The Story Behind The Picture

Before ‘photoshop’, many believed that this ‘now’ famous photo was a fake, with many still believing it is so today.

The photograph shows a pilot’s ejection from a jet fighter watched by a tractor driver. According to some sources, including the tractor driver who appears in the picture, the photographer was paid about £1,000 (equal to about £27, 000 at 2020 prices) by The ‘Daily Mirror’ for the photograph.
Many newspapers originally dismissed the photograph as a fake…until the Ministry of Defence (MoD) tried to put a ‘D Notice’ on the photograph banning its publication, which then confirmed that it was indeed real and not a fake!

The Accident

English Electric Lightning XG332 crashed on final approach to Hatfield, whilst involved in the Red Top AAM (Air-to Air Missile) programme, on 13th September 1962.

Whilst carrying out a demonstration flight, there was a fire in the aircraft’s reheat zone. Un-burnt fuel in the rear fuselage had been ignited by a small crack in the jet pipe and had weakened the tailplane actuator anchorage.

This weakened the tailplane control system which failed with the aircraft at 100 feet on final approach.

Fortunately the nose pitched up, giving test pilot George Aird time to eject.


A rare picture of XG332 in 1960 at Farnborough. Built in 1959, it was one of 20 pre-production Lightnings. (Alan Sinfield)

Who Took The Photo?
Jim Meads is the man who took the picture. He was a professional photographer who lived near the airfield where the accident happened. He also lived next door to de Havilland test pilot, Bob Sowray.

Bob Sowray mentioned to Jim Meads that he was going to fly the Lightning that day. When Meads took his kids for a walk, he decided to take his camera along, hoping to get a shot of the aircraft.

His plan was to take a photograph of the children with the airfield in the background as the Lightning came in to land. They found a good view of the final approach path and waited for the Lightning.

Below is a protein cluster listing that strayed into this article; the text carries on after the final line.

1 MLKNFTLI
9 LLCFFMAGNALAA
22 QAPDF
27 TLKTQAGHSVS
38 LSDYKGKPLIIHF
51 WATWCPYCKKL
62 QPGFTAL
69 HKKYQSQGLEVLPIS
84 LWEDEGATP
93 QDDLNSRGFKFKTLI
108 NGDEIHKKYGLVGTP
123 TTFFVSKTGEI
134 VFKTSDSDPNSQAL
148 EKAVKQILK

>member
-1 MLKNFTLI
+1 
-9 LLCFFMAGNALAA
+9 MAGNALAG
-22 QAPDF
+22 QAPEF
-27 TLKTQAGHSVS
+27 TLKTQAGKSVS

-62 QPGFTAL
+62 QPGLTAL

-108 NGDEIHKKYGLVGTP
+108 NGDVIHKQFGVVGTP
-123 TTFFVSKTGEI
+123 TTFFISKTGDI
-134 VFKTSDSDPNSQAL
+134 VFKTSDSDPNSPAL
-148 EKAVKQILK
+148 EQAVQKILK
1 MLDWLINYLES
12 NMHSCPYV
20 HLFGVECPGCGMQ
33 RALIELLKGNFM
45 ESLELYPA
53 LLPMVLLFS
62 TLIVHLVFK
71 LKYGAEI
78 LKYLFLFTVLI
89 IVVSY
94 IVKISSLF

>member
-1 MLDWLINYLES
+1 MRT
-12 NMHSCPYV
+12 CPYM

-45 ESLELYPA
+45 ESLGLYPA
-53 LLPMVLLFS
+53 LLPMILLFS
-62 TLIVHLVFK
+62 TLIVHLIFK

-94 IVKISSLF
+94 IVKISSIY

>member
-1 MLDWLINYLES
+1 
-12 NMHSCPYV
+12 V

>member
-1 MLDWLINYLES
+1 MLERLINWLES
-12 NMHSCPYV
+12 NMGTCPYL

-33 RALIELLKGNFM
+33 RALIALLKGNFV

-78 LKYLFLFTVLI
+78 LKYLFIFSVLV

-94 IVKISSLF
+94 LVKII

But, as it happened, Bob Sowray didn’t fly the Lightning that day. The pilot selected was George Aird, another test pilot involved in the Red Top Air-to Air Missile programme and was a well-respected de Havilland test pilot.

As Aird was coming to land, the aircraft suddenly pitched up very violently, and he reliazed that he had lost control of the aircraft and he ejected.

The tractor in the photograph was a Fordson Super Major. If you look closely at the grill, you’ll see it reads D H Goblin, as in the de Havilland Goblin jet engine.

The tractor driver was 15 year-old Mick Sutterby, who spent that summer working on the airfield. He wasn’t posing for the camera. In fact, he was telling the photographer, Jim Mead, to move on.

Mead saw the plane coming in and the nose pitch up. Then Aird ejected and Mead says he had just enough time to line up the shot as the Lightning came down nose first.

The accident site. The second greenhouse shows the damage caused to the roof where Aird landed after ejecting.

Mick Sutterby said, “I stopped to talk to a chap with a camera who was walking up a ditch to the overshoot. I stopped to tell him that he shouldn’t be here, I heard a roar and turned round and he took the picture! He turned out to be a friend of the pilot and had walked up the ditch to photograph his friend in the Lightning. I saw some bits fly off the plane before it crashed but it was the photographer who told me he had ejected”.

Interestingly, Mike Sutterby recalled that there was not a big explosion when it crashed, just a loud ‘whhooooof’.

Although the picture shows the aircraft nose diving to the ground, it was in fact  slowly rolling over and actually hit the ground upside down nose first.

Meanwhile George Aird landed on a greenhouse and fell through the roof, breaking both legs as he landed unconscious on the ground. The cold water from the greenhouse’s sprinkler system for the tomatoes woke him. He’s reported to have said that his first thought was that he must be in heaven.

Aird broke his legs during the accident, and later recovered to resume his flying career.

All in all, some planning, quick wits and a healthy dose of luck for all involved.

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